As we make changes forced upon us we have had to think deeply about our resources and our priorities. Our resources are very much reduced. We will have a smaller staff and a significantly reduced budget. Our sense of mission is unchanged. We will be a place of prayer and worship. We will serve Her Majesty the Queen setting faith at the heart of the nation. We will renew our efforts to offer Christian witness and reflection from our home on Parliament Square. We will serve visitors and pilgrims.
There has been a church in the Sanctuary precincts since the eleventh century. It was built first to relieve pressure on the monastic community and the Abbey, and to serve a small community that had grown up alongside a thriving monastery. It was then rebuilt in the thirteenth century and again in the fifteenth. Adopted by Parliament in 1614, it was passed at one stage to the Diocese of London and then returned to exist under the jurisdiction of the Abbey when it ceased to be a parish church in 1972. Although it is closed at the moment, the Dean and Chapter knows that this unique church must offer the public and parliamentarians a place of prayer and Christian engagement. Though closed at the moment, Parliamentary services will return to St Margaret’s soon and we are developing plans to do more and better.
However, Chapter has to work with a much reduced income. We are forced to acknowledge that we do not have the resources to offer worship supported by professional musicians, simultaneously, in two churches next to one another. Nor can we adequately support so many different congregations. There should, and will, be worship in both the Abbey and St Margaret’s as part of the overall mission of the Abbey. What needs to be resolved is the best focus for that worship. Chapter acknowledges the deep faith and commitment of the congregation at St Margaret’s, but believes this is the time to ask them to join the Abbey congregation.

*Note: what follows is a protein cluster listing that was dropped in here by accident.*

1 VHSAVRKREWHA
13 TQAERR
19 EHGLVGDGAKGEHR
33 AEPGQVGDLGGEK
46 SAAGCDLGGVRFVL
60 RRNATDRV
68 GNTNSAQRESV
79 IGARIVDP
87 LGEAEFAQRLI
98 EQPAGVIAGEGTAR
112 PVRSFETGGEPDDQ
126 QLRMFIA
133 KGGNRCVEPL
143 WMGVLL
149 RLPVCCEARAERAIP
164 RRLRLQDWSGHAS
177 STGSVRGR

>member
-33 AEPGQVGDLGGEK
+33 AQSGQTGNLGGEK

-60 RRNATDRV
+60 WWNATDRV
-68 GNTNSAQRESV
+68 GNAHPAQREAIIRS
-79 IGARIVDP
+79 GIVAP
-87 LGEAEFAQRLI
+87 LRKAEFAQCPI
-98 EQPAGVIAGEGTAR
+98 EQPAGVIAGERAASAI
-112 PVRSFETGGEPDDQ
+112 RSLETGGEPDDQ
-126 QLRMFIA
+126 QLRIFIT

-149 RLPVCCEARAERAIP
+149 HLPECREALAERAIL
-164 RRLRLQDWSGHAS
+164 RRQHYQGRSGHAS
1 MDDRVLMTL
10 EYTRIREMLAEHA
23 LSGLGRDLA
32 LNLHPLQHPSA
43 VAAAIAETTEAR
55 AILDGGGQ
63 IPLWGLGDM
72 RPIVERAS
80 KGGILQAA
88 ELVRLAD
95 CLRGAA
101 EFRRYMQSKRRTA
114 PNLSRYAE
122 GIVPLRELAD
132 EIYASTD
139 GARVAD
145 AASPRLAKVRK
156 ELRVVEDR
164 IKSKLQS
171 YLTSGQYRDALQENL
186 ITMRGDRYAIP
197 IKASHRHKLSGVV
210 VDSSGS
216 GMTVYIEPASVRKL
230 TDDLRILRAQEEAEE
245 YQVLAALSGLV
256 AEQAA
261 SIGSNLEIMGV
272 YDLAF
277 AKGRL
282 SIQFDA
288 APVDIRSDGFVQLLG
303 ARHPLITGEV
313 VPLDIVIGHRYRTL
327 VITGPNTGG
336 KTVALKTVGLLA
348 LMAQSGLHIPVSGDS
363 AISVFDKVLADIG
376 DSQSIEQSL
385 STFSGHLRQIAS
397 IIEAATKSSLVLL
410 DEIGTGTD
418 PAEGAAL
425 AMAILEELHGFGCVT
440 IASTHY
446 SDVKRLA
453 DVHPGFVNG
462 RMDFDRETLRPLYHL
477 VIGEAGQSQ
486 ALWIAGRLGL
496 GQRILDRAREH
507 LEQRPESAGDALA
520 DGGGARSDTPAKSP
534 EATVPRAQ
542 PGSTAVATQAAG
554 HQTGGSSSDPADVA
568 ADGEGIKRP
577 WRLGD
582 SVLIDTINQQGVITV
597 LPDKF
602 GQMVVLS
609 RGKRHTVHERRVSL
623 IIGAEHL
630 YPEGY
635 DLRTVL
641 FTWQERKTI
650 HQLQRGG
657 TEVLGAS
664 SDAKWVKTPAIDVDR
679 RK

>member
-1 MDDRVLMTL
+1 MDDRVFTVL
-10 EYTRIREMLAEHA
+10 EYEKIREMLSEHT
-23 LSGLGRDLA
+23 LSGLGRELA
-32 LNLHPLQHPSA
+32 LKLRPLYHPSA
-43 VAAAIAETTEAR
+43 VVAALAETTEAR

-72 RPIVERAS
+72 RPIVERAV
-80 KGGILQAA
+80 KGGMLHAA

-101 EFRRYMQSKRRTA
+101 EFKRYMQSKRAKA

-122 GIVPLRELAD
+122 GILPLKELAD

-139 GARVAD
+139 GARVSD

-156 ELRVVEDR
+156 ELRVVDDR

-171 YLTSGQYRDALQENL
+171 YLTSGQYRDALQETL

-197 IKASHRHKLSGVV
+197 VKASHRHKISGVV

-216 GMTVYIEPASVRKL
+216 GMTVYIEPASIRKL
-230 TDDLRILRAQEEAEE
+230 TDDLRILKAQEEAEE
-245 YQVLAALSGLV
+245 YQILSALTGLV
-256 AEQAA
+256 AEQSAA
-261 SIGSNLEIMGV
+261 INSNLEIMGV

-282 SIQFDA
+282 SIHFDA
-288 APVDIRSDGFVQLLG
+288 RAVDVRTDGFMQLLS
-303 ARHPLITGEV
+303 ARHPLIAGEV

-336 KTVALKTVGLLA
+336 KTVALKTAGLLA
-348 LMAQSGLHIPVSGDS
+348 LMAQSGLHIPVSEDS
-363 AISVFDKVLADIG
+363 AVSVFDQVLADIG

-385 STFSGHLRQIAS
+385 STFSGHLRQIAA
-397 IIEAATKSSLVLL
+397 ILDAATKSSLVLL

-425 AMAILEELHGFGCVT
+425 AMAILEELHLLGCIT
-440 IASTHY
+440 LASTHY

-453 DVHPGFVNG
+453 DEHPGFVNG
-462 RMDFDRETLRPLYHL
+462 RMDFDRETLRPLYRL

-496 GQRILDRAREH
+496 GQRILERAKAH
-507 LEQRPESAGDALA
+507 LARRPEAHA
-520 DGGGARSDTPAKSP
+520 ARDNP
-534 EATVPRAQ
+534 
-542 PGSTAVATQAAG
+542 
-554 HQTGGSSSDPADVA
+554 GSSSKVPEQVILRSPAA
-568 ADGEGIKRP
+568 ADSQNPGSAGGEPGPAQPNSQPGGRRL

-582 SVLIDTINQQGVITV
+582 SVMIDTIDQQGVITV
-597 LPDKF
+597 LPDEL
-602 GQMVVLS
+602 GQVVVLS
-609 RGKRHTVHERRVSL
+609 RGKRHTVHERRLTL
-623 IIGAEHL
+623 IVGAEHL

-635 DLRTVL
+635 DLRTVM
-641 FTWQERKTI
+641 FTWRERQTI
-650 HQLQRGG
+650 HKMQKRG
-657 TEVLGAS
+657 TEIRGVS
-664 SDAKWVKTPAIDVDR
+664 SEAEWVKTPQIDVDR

In future Chapter plans to concentrate worship and other activities in St Margaret’s on its distinctive and growing ministry to Parliament -- and the public sector more broadly. In the short term we will only be able to sustain our familiar commitments to Parliament. In the years to come a much more ambitious programme of worship and events will be possible.
This proposal, to cease the Sunday service at St Margaret’s, is traumatic for the congregation and inevitably calls into question the future of its professional choir. Chapter is determined to sustain the highest quality of liturgy and music across the Abbey, including at St Margaret’s. We made an early decision to continue our full investment in the Abbey’s music department. This is one of the finest choral foundations in the country, with an international reputation and a key role to play in sustaining the Anglican choral tradition at a time when it is increasingly under threat. Chapter has made this commitment because it regards music as an essential part of what we do.
However, in the current circumstances it is simply not possible to continue maintaining a second fully-fledged musical foundation alongside it. We are currently reviewing options to involve the current freelance musicians of St Margaret’s in the church’s future musical provision.
I feel very privileged to work here. I take so much pride in working for a beautiful place like the Abbey, it’s unique.